INSOFAR as the imminent occurrence of the 7.2 magnitude earthquake referred to as “The Big One” is concerned, a top official of the Philippine Institute of Volcanology and Seismology (Phivolcs) makes a sweeping claim that the Philippines is more prepared now than twenty years ago or so.
The basis of Phivolcs Director Teresito Bacolcol? The government’s ability to conduct a quarterly earthquake drill in government offices and public schools.
However, some experts find it too premature to make a sweeping claim as the lack of preparedness and failure to enforce zoning laws and building standards still hounds what has been aptly described as a horrifying scenario.
Data collated by the Pacific Strategies and Assessments, a multinational firm engaged in intelligence gathering for business and security, sees the possibility of recording close to 60,000 deaths (34,000 people dead on the spot and 24,000 expiring underneath the rubble) – plus 110,000 injuries, the moment “The Big One” hits Metro Manila and its adjoining areas.
An earthquake of such magnitude, according to separate research conducted by the Japan International Cooperation Agency (JICA), hinted at an economic doom as Metro Manila will be reduced from a bustling region to ground zero.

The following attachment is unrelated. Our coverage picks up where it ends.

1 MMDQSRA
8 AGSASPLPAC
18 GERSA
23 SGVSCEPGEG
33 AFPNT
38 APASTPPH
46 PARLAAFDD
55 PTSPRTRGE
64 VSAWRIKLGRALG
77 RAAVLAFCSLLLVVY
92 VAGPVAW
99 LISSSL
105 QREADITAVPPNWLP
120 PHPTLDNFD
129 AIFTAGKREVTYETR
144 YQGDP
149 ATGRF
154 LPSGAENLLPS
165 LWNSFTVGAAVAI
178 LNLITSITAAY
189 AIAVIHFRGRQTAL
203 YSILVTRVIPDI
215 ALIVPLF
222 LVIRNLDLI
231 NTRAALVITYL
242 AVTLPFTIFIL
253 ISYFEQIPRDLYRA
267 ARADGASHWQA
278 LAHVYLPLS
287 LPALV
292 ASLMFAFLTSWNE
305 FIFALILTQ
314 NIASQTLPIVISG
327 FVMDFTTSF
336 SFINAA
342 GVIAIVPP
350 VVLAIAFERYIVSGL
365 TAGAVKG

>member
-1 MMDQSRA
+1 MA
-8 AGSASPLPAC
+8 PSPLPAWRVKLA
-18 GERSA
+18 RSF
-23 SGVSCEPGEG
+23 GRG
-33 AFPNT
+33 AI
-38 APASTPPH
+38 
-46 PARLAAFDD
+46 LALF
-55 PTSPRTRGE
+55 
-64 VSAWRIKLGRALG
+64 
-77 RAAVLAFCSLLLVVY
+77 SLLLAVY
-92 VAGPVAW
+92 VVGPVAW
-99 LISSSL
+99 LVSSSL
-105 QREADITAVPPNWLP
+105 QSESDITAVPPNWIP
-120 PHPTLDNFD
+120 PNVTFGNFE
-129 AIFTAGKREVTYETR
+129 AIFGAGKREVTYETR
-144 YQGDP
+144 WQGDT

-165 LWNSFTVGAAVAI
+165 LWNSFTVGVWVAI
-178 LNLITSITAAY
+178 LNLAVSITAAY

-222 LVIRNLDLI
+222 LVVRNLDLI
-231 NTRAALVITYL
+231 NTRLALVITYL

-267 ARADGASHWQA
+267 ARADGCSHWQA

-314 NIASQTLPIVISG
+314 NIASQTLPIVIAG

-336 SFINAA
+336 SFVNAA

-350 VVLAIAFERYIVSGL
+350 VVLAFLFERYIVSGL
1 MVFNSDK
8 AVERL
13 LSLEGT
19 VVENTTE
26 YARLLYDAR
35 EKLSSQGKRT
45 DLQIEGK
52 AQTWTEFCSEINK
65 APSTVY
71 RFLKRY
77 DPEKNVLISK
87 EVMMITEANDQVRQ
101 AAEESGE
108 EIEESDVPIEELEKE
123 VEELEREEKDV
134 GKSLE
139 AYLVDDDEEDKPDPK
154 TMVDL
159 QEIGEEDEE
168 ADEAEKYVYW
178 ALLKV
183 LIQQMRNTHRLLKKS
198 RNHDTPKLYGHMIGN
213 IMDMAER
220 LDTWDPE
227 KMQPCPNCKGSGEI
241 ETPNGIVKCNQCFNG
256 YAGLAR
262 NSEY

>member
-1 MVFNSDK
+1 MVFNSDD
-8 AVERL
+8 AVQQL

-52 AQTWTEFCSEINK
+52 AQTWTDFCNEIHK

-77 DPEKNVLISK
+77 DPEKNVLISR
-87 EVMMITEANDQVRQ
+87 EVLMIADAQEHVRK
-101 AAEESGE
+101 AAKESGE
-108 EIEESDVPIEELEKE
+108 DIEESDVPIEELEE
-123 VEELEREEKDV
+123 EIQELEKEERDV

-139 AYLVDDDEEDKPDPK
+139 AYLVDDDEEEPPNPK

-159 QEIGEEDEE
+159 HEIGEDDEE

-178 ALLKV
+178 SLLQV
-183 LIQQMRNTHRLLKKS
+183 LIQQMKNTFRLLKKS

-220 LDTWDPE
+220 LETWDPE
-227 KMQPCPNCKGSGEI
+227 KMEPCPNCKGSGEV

In fairness, the Philippine government initially did its part by conducting its own study which included a list of apocalyptic scenarios aside from the unimaginable number of fatalities that such a tremor would bring.
The study produced terrifying forecasts – collapse of at least 117,000 homes rendering 1.2 million people homeless, damage in major government facilities (hospitals, schools, government offices, etc), cut in utilities (power, water, communications and internet), closure of vital installations (airports, bridges, roads, etc.), and among many other possibilities.
“While earthquakes are a global and natural phenomenon that can hit any city without warning, there are both openly declared and unspoken reasons why Metro Manila… is particularly vulnerable,” reads a part of the report by the Philippine Statistics Authority.
Among the reasons cited by the PSA included unreliable infrastructure system, poor building standards due to corruption in the construction and inspection process, the sprawling communities located in danger zones, and the supposed lack of government resources and coordination.
In short, quarterly earthquake drills doesn’t mean we’re prepared.
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